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Wearing Earphones While Skydiving

If you're wanting audio on your jump a frustrating issue you may face is the matter of achieving clear and loud quality (via headphones or speakers) inside your helmet during freefall. The loud noise and intense conditions both inside the plane and during freefall require a certain volume, clarity, and portability that many audio setups simply won’t provide. In this article we will walk you through some different audio setups that can keep the music or communications flowing while in freefall. The audio setup for you is going to depend on how you spend your time in the sky, so keep that in mind when looking for the right audio gear for you!
What if I want to listen to music while skydiving or parachuting?
Firstly, we'd like to make it clear that when it comes to skydiving with music we realize that there are contrasting opinions on whether it is safe or not. We'd suggest that anyone who wishes to jump with earphones in are aware of potential safety risks. We asked the guys over at outeraudio.com to make some recommendations on what one should look for when buying earphones to jump in.
Ask yourself, what is it I want to hear while skydiving? If it is music, most wireless Bluetooth headphones will work when connected to your music playing device or cell phone. There's a few styles of headphones that can fit in your helmet, but in-ear headphones will typically fit a wider range of helmets. The quality of the earphones will change between both make and model, and taking a look at an audio review website will usually make you more confident in your purchase. Many skydivers complain about the hassle of a headphone wire, and you should know that Bluetooth headphones may encounter connection difficulties under the conditions experienced when jumping, so be aware of that ahead of time and look for products which are reputed for their bluetooth connection quality. You should also be careful if you intend to use AirPods or true wireless headphones that aren’t connected to one another as they will be prone to falling out of your ears! The best way to mitigate this is by using fitness/ergonomic fit earbuds that cling to your ears.
Hearing any audio in general during freefall can be quite difficult. Between the high speeds and loud noise, you will need to either have a high volume or a really well fitting earphone which isolates outside noise well, you may even want to look into a cheap headphone amplifier if you find that you're unable to get the volume that you want from the default setup. We recommend a cheap one because headphone amps can be quite expensive, and the intense conditions you are in while skydiving may lead to you losing your amp or breaking it. If you do opt to use an amplifier, you should consider housing it away from the waist, or anywhere that is likely to have impact from an imperfect landing.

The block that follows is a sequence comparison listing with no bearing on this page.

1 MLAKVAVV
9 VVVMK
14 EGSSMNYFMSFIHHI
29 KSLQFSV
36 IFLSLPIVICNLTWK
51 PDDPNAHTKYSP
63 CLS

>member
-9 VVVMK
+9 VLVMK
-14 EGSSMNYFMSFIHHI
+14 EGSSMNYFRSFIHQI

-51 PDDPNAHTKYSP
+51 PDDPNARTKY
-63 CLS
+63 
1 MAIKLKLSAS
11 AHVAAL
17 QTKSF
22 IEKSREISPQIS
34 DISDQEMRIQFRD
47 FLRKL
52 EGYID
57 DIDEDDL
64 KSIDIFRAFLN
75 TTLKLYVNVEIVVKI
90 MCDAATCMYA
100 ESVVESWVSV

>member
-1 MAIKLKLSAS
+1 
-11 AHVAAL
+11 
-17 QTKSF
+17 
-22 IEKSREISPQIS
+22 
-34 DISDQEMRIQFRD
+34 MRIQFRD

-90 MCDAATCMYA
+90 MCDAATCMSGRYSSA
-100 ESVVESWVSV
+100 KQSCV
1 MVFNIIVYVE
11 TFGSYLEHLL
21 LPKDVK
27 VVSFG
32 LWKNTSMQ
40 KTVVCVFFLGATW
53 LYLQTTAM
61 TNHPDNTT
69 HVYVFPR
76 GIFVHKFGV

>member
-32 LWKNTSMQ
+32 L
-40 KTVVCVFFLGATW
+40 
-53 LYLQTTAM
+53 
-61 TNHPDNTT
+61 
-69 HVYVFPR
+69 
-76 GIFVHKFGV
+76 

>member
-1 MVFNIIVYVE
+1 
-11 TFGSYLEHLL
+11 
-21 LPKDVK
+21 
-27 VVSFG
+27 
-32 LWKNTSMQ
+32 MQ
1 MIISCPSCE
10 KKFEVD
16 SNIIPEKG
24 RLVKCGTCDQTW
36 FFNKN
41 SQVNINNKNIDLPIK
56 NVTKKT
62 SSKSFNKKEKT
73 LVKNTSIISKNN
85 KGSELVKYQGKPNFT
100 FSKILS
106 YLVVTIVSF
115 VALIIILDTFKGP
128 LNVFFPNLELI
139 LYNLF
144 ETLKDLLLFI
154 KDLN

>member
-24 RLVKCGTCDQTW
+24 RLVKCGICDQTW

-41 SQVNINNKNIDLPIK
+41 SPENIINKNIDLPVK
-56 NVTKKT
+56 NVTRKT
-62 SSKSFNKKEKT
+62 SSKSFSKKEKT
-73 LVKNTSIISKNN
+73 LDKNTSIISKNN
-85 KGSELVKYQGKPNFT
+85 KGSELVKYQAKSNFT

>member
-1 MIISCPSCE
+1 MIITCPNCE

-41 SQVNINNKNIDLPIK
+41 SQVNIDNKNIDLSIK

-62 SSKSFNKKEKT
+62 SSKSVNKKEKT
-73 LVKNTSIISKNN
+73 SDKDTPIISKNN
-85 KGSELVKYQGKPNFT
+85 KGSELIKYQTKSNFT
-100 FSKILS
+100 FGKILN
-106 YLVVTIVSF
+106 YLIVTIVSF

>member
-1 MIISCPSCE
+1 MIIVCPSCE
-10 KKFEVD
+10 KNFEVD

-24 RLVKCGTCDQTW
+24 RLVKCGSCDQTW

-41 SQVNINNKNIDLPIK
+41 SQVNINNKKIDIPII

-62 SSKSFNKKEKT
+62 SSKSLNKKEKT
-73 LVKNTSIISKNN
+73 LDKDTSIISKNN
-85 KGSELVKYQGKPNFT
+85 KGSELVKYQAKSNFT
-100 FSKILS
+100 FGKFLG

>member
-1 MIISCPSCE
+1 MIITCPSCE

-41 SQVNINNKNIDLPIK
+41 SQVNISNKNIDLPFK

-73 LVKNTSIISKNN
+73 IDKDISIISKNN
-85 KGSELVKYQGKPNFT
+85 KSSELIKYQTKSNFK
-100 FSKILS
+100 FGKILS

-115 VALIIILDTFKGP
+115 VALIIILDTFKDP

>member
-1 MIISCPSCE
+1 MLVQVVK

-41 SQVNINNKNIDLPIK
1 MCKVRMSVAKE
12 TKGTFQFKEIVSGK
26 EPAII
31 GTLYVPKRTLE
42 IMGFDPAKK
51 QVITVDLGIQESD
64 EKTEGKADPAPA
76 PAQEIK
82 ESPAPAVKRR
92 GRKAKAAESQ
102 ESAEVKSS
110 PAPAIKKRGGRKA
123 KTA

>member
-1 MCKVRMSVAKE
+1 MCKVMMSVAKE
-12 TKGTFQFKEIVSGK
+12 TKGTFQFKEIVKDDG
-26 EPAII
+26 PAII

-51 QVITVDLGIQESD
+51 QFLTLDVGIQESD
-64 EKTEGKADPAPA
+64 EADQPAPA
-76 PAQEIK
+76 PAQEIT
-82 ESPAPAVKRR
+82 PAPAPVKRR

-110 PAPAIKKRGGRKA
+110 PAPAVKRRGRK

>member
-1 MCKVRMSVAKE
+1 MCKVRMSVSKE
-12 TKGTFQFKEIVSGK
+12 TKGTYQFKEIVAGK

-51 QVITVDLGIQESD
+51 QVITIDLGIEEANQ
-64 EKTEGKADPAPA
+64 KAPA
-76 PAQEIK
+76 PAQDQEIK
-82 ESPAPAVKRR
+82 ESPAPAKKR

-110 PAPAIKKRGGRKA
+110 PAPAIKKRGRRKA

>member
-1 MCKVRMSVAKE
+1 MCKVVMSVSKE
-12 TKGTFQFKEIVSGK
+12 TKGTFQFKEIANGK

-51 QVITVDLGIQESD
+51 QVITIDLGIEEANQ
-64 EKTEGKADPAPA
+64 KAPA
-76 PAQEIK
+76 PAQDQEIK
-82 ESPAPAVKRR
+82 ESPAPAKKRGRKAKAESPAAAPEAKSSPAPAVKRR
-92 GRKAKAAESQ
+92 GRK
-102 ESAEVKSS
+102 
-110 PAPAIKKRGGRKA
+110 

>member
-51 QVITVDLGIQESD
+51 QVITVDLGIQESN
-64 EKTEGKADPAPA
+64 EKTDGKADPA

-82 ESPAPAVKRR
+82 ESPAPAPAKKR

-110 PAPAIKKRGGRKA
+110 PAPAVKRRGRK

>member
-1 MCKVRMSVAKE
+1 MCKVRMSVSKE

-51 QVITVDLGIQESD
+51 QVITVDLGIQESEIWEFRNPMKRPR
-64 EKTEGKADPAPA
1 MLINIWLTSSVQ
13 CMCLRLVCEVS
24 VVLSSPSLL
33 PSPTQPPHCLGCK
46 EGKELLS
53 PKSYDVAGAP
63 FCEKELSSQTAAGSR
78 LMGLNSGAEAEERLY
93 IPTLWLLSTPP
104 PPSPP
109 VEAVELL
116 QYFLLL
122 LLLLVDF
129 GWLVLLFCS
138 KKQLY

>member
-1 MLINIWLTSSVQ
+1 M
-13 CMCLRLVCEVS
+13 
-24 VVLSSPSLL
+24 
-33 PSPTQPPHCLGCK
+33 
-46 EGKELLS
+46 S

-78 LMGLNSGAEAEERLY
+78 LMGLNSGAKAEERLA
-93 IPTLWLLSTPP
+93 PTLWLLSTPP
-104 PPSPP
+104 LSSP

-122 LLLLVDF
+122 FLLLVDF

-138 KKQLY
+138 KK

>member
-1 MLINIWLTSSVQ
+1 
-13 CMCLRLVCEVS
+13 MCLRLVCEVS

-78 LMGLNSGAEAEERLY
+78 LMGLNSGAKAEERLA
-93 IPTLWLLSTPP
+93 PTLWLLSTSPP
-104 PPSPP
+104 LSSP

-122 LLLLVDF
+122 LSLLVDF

Another option for listening to music in the air while skydiving is motorcycle helmet speakers. These speakers are designed to fit inside most varieties of motorcycle helmets, so they may or may not fit your particular helmet. That being said, these speakers are created with discrete designs so that they can slip tightly inside a typical helmet. In addition to their small and thin shape, these speakers usually come with adhesive and mounting hardware so that the speakers stay snugly attached to your helmet for extended periods of time.

When looking at options, here's a few manufacturers which you can consider:
JBL Sony  Sennheiser Panasonic Philips  Bose What about In-Air Communication?
The above example audio set up will work just fine for audible GPS interfacing, I recommend wired earbuds because there is simply less of a chance that your very important audio signal is lost mid-air compared to Bluetooth headphones. Using Bluetooth headphones is still a possibility of course. If you are using a device like a FlySight or another audio GPS system, a headphone amplifier may be your new best friend if you find the signal to be too quiet during noisy conditions. Many skydivers manually attach their headphones to the inside of their helmets for added stability during their descent, this could be a possibility for you as well! And it's pretty easy to create a quick DIY solution.